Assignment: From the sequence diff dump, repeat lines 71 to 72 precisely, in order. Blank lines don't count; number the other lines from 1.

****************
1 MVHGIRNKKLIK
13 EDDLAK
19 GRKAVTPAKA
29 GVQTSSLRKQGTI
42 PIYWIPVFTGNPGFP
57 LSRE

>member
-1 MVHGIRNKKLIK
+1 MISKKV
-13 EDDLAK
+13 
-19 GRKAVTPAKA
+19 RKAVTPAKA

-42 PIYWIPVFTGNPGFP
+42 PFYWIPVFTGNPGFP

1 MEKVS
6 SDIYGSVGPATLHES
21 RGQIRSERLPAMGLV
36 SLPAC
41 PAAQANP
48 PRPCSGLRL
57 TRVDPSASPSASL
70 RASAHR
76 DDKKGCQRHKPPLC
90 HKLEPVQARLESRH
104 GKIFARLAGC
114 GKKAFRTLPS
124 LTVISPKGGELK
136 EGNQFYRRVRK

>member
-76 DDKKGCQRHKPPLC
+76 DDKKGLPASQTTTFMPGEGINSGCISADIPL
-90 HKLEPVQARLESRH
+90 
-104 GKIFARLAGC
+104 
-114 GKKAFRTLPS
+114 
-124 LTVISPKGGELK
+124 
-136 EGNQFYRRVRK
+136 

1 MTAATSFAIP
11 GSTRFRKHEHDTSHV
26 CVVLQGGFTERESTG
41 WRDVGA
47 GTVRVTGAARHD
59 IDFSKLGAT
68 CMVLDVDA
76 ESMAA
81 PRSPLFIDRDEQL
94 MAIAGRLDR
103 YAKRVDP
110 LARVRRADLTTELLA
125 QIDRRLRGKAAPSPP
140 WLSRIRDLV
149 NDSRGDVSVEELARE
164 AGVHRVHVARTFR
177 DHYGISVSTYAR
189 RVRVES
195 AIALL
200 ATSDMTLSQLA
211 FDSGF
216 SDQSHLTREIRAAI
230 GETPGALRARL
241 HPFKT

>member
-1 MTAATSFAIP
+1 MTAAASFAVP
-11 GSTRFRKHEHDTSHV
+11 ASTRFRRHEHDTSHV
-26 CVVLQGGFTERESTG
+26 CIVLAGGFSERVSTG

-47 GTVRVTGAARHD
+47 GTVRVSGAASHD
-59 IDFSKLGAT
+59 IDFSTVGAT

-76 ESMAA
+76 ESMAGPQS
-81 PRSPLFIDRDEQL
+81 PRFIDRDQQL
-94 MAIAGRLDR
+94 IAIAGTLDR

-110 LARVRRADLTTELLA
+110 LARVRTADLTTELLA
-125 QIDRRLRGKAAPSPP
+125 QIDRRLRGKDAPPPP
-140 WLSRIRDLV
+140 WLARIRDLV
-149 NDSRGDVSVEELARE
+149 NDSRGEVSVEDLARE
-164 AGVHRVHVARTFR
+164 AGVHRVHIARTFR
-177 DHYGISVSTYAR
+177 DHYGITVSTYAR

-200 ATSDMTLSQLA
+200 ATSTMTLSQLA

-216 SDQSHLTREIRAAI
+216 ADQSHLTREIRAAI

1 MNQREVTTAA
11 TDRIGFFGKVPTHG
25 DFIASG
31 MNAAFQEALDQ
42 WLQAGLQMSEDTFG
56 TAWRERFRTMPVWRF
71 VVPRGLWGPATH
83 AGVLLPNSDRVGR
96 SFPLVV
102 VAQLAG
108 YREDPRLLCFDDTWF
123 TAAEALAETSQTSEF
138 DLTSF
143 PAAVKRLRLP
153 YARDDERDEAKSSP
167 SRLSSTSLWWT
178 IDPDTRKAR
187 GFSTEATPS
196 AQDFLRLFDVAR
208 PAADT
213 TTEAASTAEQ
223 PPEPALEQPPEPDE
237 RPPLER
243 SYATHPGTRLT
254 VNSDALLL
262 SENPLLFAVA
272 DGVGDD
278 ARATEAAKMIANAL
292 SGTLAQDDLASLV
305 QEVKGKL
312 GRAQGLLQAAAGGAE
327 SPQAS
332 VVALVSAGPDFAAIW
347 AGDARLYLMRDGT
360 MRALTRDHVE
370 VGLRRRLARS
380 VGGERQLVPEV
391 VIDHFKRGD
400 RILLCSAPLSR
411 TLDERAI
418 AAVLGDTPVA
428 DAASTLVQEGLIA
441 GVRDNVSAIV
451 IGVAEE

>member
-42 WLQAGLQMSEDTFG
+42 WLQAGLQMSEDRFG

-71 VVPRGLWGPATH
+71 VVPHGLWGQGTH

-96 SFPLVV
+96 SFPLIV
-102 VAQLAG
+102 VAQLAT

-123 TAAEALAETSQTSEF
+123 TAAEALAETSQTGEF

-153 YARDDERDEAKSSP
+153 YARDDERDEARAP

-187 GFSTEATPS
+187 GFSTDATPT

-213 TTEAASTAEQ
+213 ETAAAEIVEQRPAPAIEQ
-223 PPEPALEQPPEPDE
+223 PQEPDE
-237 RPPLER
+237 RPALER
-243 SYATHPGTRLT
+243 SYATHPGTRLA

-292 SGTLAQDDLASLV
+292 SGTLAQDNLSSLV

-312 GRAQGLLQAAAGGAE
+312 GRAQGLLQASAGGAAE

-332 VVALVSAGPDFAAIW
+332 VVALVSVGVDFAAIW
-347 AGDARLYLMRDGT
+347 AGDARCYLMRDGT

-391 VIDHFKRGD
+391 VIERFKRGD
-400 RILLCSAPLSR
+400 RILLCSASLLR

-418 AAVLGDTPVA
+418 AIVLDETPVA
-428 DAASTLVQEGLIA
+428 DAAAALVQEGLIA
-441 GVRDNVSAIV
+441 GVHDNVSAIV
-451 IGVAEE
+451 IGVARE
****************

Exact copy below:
+11 ASTRFRRHEHDTSHV
-26 CVVLQGGFTERESTG